Modern poultry production incorporates proper vaccination programmes. This takes place both at the hatchery or at the farm. Vaccination in the hatchery to protect against a wide range of diseases seems to give the best results. It guarantees reaching every bird at the earliest possible stage.
By Dr. Yannick Gardin, Scientific Director, Ceva Santé Animale, Libourne, France
For various reasons, including the continuous reduction in the duration of the growing period of the broiler, the increase in size of poultry operations and the frequent difficulties to find properly trained and/or motivated work force at farm, vaccination at the hatchery is becoming more and more popular and will certainly develop strongly in the coming years. It includes administration of the vaccines either by injection (“in-ovo” or subcutaneous routes) or local application (spray or eye-drop). For many years, this has been the only way to ensure an early and/or improved resistance to mucosal diseases like Infectious Bronchitis or Newcastle Disease.
More recently, new types of vaccines, based on immune complex or recombinant technologies have been launched. Both have proven to be capable of inducing active immunity in the presence of Maternally Derived Antibodies (MDA), which were previously neutralising classical live attenuated vaccines if given at a too early age. This capacity, associated with the precision and the reliability of individual injection, is responsible for much better vaccine coverage of the flocks. Vaccination at the hatchery is actually opening the door to a real control of broiler diseases.
Protecting genetic potential
One of the current key challenges of the poultry meat industry is the control of broiler health. This is not only to avoid disease outbreaks, but more importantly, to protect the full expression of the genetic potential. Protection weighs heavily on the economy of the production and limits contamination by zoonotic pathogens, which could significantly decrease the commercial value of the final product. The backbone of any sound policy aiming at controlling broiler health and reducing the risk of disease is biosecurity, and no real and long lasting success can be expected in this area without real and solid implementation of it at both breeder and broiler levels, including the hatchery.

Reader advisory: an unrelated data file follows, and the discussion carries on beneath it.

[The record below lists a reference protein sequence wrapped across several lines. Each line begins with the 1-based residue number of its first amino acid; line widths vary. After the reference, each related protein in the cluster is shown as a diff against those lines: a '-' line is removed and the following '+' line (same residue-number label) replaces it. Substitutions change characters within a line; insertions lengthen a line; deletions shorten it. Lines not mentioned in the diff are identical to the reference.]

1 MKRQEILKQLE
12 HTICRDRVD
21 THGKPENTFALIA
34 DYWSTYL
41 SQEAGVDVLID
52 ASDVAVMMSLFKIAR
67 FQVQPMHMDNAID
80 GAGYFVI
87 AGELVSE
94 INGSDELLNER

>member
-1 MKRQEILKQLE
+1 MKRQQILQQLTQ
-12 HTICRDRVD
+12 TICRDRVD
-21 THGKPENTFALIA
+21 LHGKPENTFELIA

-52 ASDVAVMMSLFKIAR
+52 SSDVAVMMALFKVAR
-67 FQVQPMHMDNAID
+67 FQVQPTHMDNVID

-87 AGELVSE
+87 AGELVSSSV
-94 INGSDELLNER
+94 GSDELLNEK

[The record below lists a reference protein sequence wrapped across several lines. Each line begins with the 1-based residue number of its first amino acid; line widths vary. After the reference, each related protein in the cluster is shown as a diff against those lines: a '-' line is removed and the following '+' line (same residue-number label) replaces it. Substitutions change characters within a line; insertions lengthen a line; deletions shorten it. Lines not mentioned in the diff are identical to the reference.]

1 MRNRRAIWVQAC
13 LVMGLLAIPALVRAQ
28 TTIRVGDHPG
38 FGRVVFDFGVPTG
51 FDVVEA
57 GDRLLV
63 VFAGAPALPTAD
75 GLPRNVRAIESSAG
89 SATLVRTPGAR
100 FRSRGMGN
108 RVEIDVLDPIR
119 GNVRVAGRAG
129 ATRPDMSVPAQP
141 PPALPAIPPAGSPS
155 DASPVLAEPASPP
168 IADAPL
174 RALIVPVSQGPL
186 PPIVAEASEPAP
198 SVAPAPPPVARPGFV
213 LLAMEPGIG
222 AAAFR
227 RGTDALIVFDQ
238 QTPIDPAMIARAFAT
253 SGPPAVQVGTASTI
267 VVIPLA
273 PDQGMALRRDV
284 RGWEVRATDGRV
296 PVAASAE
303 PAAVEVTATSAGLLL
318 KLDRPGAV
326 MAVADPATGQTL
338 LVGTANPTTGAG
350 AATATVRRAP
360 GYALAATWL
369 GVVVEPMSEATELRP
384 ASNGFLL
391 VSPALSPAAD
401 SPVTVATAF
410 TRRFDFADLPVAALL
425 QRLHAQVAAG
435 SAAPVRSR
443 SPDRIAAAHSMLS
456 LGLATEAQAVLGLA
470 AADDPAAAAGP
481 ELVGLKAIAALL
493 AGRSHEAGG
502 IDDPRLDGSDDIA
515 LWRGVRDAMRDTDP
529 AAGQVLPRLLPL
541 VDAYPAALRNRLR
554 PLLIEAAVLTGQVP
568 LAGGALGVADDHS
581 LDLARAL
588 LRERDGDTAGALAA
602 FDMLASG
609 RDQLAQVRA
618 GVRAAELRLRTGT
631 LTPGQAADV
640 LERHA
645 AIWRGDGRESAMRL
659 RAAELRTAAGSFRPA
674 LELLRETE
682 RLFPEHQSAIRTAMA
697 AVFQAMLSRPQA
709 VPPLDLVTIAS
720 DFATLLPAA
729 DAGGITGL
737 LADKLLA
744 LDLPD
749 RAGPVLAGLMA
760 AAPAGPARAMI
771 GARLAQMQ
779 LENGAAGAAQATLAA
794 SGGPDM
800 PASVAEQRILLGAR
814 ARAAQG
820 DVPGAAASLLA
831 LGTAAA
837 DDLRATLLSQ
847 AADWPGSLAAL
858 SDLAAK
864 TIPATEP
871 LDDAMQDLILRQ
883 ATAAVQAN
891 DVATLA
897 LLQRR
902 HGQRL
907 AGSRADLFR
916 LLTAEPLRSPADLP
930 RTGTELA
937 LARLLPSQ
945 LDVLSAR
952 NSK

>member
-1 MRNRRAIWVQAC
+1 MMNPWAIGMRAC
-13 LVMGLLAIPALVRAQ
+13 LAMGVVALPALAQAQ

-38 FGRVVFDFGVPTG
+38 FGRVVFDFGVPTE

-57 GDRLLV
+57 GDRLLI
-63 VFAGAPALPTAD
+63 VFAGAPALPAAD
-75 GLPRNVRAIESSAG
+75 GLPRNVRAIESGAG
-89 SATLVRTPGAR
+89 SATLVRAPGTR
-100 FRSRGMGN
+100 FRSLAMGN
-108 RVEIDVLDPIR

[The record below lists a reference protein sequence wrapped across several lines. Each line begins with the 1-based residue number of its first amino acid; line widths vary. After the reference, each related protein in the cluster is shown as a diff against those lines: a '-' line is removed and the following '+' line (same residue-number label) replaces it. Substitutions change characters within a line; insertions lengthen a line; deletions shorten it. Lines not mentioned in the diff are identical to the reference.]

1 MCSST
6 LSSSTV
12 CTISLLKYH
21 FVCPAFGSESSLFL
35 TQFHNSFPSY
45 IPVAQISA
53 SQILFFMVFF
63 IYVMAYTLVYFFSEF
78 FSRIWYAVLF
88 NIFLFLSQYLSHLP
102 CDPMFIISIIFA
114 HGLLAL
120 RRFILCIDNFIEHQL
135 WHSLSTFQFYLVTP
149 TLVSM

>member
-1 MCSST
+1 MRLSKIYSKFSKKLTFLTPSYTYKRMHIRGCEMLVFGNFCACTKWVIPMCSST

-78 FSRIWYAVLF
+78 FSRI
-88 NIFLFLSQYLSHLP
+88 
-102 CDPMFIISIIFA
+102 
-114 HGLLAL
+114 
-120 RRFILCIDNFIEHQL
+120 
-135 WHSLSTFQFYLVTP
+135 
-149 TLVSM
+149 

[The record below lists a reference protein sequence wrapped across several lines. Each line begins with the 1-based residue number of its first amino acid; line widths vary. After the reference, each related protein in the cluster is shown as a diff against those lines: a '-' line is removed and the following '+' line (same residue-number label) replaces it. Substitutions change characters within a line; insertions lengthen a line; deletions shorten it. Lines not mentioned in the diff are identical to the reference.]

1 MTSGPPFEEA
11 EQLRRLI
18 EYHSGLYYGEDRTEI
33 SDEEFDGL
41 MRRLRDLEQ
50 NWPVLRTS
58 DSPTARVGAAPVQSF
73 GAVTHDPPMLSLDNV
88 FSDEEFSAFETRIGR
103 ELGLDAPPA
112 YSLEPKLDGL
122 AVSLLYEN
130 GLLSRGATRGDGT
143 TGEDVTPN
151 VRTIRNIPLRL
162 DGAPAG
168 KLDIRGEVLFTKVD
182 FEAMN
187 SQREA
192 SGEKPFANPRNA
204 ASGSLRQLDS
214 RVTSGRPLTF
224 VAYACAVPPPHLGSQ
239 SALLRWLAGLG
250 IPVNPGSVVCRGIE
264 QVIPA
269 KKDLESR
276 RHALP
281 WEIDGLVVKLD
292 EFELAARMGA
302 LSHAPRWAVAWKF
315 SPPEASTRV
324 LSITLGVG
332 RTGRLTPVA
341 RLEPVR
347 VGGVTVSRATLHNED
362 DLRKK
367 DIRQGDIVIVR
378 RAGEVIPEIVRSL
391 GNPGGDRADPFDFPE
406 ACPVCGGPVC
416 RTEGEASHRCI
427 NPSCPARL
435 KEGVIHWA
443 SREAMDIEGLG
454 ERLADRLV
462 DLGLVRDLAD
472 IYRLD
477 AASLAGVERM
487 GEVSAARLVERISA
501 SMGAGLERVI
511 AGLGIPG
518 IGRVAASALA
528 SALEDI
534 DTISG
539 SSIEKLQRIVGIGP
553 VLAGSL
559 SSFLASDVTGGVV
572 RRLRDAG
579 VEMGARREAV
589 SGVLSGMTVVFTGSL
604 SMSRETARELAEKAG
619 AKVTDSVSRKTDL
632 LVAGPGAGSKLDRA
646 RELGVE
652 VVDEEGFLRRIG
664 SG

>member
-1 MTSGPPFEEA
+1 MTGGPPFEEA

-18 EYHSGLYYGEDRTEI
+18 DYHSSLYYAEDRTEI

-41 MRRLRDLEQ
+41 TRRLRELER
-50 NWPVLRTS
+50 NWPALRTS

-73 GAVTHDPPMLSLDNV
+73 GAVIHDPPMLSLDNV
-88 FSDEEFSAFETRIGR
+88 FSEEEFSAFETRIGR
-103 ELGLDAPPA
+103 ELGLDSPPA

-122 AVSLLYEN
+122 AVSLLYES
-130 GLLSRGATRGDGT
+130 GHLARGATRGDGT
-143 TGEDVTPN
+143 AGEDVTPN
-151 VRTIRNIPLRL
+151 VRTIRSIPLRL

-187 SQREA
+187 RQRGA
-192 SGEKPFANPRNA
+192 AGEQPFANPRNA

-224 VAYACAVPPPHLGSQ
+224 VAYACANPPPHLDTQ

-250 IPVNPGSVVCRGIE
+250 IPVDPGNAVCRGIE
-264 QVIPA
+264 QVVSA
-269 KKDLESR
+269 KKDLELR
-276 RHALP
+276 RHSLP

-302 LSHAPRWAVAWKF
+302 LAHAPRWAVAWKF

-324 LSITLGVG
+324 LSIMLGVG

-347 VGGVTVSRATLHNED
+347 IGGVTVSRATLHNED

Vaccination is a complementary approach to biosecurity and there is nowhere today where we can actually think of not doing it. However, major changes are occurring in this field aiming at making vaccinations easier to apply, less expensive and more efficacious. This is why vaccination at the hatchery has recently gained such popularity and is developing quite fast within the poultry industry.
Main problems associated
For many years, considering quality, reliability and cost effectiveness, vaccination at the hatchery had been regarded as the optimum situation for vaccine application by people involved in poultry production. However, until recently, only a few vaccines could honestly be recommended to be given at the hatchery with consistent (Marek’s disease (MD), Infectious Bronchitis (IB), Coccidiosis) or acceptable (Newcastle Disease (ND), Swollen Head Syndrome (SHS)) efficacy. The main reasons why vaccination against other diseases like Infectious Bursal (IBD)/Gumboro Disease, Laryngotracheitis (ILT) or ND was not possible were:
- The lack of adapted or reliable equipments
- The problem of interference between MDA and live attenuated vaccines
- The residual pathogenicity of some vaccine virus.
Development of new equipment
One of the main requests for vaccination to be given at the hatchery is the possibility to make it automatic and fast, with a low percentage of not or badly vaccinated chicks and a reduction in costs associated with vaccine application. Many developments have recently been made in this area and today, powerful and user-friendly equipments are available to poultry producers for vaccination by eye-drop, coarse spray and fine spray, subcutaneous injection at day old and “in-ovo” injection at 18–19 days of embryonic life.
Advantages of hatchery vaccination
- The main advantages associated with vaccination in the hatchery are the following:
- The vaccine is handled by a few people who can be well trained and monitored. Globally speaking, it is much easier to control five workers in a hatchery than 200 farmers spread over a wide area. It is also easier to make sure that the cold chain recommended for storage of the vaccines from the producer to the end user is respected.
- The chickens are kept in boxes, which make it much easier to manipulate than when they are spread all over a poultry house.